How spaces relate to one another also applies to where a house is located for Michael. “One of the hardest parts of building a house is figuring out where it fits best on the land,” he says. “I spent many, many days just walking the property before beginning the design of the house.” The couple even tramped through their oak woods in the rain several times. They discovered the property had two knolls seventy feet apart.

“Too many people find land, pick the prettiest part, and put their house there,” Michael says. “Then it’s covered up by the house. I like to listen to the land. Here the land said you’ve got to think about the two knolls.” He positioned the house’s footprint accordingly with the living and sleeping pods on the knolls. He also suggests you have to be sensitive to who’s living next door. Luckily, no neighbors are close enough to impact the Chappy property, although location had been a problem in other places where Michael has built.

The property is landscaped with rocks that came out of the excavation and ornamental grasses – some of which are native – in an effort to keep the property deer proof, drought resistant, and as low maintenance as possible. “It’s surprising how many plants you can find that do well in Chappaquiddick’s tough growing conditions,” Michael says. “I didn’t want to make the gardens of Versailles the way so many people do. I didn’t want to be watering constantly. Leave the local plants alone, and they do fine.” A woodsy, quarter-mile-long nature trail that Michael created follows the boundary lines.

Even though getting a building permit was no problem, putting up a house on Chappy proved to be a challenge. The tides control when concrete trucks can come across on the ferry, so indirectly even the phases of the moon affected the construction schedule. Deer season and bass season also slowed down the building process, since most of the crew disappeared then. From the land purchase in 2003 to completion in 2007, the Ball house took four years. “It is a complex house,” Michael acknowledges. “It is the most difficult place I’ve ever built, but in the end, it’s been really worth it.”

Over time, the plan for the house itself evolved. If Penelope’s contribution was the pool, Michael’s was to make the house as “green” as possible. “I would do it differently next time,” Michael says. “The world had changed quite a bit by the time I got to the end. When I designed this house, gas was under $2 a gallon. How can you not pay attention to issues like that?” It’s the last time, for instance, Michael will use the varieties of handsome hardwood that cover the interior surfaces, because forests in South America, where the wood came from, are being compromised by overharvesting. But the house has no plastic, and no chemical products have been used in its construction, not even on the floors. Instead of polyurethane, Michael used oil and wax. “It’s not certified, but I’ve tried to keep it as green as possible,” he says. Two large, buried propane gas tanks provide fuel, so they can stock up when the price is low. A propane-fueled electric generator allows the house to operate on its own outside the grid, if necessary. Instead of conventional gutters, roof water drips down onto a canal of beach pebbles in a trench surrounding the house.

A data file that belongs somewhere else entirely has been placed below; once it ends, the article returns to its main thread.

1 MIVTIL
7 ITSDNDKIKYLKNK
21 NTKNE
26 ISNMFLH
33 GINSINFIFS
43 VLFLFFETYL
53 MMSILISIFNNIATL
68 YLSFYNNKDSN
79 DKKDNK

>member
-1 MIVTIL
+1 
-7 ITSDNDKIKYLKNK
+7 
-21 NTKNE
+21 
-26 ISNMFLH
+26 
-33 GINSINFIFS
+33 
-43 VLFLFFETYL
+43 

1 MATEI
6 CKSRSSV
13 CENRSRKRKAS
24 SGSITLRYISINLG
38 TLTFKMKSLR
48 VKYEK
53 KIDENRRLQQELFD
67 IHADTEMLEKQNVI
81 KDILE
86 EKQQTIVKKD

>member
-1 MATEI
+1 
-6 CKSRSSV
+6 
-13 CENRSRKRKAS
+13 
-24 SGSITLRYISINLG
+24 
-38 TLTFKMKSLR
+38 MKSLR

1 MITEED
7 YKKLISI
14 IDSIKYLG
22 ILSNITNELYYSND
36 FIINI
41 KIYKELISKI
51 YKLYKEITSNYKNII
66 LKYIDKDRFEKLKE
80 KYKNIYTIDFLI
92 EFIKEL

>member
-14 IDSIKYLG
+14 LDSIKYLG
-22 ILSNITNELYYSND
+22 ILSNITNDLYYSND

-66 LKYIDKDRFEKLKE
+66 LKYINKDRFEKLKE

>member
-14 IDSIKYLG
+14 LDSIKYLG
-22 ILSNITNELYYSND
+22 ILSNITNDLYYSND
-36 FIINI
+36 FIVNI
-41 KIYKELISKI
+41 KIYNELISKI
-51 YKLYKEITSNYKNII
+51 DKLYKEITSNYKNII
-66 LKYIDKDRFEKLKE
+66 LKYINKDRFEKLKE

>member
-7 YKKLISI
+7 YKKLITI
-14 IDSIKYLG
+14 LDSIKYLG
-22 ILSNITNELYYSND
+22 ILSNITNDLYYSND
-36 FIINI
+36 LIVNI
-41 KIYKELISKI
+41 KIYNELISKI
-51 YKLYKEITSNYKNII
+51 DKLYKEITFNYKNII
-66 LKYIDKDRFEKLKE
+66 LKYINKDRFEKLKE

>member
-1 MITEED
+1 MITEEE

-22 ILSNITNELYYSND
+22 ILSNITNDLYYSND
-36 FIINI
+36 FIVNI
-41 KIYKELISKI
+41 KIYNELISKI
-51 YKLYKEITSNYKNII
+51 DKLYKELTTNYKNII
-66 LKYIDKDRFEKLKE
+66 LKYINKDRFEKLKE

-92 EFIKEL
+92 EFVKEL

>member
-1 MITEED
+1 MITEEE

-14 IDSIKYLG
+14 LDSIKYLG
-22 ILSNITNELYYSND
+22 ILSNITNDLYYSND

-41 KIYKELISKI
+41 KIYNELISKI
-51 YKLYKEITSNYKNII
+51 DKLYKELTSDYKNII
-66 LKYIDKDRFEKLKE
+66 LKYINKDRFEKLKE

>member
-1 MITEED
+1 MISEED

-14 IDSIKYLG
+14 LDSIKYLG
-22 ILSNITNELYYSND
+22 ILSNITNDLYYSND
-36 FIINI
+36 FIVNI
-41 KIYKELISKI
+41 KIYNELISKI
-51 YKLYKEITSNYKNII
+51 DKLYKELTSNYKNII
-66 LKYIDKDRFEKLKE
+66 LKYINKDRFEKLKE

As striking and unconventional as it may be, the Ball house is no mega-mansion. The floor area is a relatively modest 3,100 square feet. From the air, the complicated roof makes the house look like a caterpillar working its way across the landscape. Michael has expanded the living space by adding a mini guest house complex to the right of the main house. Chappaquiddick zoning allows for a 400-square-foot bunkhouse, but he wanted to duplicate the separate living pods of the main house. The idea for two one-room structures of 200 square feet each came to him while he and Penelope were traveling in India. “I saw similar spaces there,” he explains. One building is for sleeping, while the other serves as a small living room, and a deck connects the two.

Sound perfect? After creating and living in two houses on the Vineyard, it doesn’t look as if they’ll stay here much longer. The Ball-Dixons haven’t decided yet where they’ll land next. Though Michael has already bought a partnership in a 100-acre coffee and avocado plantation outside Antigua, Guatemala, Penelope is encouraging a move to Marin County, California.